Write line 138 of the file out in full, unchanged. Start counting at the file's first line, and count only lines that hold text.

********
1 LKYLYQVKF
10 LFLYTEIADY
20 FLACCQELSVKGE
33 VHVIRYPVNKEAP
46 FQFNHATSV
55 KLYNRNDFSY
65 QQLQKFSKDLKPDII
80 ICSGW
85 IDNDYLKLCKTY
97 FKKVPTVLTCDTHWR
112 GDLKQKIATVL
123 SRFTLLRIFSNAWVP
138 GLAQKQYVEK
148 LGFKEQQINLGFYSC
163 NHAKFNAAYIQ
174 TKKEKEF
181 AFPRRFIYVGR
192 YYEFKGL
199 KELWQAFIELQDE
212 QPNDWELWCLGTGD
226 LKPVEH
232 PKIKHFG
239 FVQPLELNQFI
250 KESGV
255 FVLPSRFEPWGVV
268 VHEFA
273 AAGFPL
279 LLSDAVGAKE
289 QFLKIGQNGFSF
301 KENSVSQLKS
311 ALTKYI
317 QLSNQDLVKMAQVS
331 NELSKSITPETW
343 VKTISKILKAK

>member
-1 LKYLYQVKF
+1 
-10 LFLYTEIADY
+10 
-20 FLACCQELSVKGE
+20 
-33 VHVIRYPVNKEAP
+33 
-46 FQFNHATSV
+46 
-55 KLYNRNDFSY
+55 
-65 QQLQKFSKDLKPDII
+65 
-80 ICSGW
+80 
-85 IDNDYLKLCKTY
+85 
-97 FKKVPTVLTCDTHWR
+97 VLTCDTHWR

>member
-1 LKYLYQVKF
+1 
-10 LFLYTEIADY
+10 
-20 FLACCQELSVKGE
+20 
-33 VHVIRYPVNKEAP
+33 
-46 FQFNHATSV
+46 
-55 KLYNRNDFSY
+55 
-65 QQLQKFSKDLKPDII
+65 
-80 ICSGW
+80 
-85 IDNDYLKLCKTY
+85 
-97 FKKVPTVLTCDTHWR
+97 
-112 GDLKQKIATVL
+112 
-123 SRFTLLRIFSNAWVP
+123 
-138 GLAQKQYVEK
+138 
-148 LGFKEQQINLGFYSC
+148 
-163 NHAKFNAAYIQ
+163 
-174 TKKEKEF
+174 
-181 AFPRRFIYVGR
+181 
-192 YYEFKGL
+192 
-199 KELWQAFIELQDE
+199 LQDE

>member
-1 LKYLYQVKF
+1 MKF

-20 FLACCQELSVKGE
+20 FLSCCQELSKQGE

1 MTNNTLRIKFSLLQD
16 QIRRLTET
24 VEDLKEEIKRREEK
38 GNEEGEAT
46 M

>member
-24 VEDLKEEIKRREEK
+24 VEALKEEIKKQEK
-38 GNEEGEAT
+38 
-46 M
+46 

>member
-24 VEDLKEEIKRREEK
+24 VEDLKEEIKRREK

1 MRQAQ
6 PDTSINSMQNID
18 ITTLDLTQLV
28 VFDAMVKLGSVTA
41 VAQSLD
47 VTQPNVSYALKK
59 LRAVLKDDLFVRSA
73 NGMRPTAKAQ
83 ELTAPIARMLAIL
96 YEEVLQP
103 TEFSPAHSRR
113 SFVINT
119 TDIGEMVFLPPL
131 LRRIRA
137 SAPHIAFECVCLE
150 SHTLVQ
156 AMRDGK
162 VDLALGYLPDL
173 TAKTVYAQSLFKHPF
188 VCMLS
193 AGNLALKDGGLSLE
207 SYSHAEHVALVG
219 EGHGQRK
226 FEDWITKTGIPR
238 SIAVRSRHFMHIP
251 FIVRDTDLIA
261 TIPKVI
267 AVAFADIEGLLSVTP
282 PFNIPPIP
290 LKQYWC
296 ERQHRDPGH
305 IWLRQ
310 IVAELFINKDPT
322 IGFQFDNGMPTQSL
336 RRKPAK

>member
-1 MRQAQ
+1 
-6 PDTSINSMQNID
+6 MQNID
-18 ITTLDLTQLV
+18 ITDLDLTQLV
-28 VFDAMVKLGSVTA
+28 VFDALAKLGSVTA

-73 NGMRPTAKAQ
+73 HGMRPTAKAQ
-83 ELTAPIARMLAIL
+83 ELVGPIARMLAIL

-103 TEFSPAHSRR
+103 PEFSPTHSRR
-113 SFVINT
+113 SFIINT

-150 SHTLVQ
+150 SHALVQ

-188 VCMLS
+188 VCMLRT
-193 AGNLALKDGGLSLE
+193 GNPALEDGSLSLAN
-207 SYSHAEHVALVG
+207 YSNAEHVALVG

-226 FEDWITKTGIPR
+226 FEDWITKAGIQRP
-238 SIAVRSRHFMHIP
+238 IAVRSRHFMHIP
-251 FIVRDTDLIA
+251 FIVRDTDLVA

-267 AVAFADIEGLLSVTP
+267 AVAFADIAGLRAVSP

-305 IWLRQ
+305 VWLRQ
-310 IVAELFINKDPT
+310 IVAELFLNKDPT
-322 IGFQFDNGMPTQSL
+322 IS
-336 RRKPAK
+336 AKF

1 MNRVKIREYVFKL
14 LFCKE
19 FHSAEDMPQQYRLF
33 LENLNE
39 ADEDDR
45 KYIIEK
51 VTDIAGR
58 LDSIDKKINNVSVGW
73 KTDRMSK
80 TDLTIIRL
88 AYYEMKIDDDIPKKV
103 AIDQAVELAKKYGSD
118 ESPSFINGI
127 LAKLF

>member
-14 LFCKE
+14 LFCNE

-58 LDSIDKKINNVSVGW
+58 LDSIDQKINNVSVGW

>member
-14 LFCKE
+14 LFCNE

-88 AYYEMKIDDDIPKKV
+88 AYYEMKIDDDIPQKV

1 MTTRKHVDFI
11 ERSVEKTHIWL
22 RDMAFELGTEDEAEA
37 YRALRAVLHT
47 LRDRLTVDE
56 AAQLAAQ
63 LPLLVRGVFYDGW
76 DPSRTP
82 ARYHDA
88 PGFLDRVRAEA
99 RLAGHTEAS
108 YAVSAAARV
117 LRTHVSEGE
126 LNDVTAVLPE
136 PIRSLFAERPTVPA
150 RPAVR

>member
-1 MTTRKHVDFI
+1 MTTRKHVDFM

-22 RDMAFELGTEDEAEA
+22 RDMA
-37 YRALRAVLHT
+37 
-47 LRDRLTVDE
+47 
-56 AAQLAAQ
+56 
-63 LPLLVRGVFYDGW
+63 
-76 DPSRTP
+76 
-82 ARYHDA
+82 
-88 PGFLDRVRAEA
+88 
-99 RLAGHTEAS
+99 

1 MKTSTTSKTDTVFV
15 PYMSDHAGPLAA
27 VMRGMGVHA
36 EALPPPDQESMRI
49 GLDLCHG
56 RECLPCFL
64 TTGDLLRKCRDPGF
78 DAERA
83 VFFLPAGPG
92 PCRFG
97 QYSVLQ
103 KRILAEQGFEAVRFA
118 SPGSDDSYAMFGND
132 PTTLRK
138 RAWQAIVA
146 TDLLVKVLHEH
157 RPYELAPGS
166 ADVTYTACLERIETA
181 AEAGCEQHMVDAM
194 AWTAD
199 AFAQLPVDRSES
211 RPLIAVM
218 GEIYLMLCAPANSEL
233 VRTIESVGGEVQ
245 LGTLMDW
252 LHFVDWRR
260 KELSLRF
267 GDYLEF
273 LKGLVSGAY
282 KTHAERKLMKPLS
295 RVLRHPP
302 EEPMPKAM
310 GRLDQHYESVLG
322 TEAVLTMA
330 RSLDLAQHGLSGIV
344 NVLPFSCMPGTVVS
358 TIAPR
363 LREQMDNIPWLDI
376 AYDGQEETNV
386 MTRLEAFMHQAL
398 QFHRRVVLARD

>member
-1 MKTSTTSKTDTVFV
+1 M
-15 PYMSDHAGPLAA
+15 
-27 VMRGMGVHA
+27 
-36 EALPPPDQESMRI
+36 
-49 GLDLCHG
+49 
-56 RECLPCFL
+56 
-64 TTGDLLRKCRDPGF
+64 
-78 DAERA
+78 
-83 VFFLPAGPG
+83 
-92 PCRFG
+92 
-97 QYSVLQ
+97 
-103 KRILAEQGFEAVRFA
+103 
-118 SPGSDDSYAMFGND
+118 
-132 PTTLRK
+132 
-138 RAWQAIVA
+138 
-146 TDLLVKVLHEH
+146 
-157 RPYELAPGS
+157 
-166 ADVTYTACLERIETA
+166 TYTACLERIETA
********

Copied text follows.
226 FEDWITKTGIPR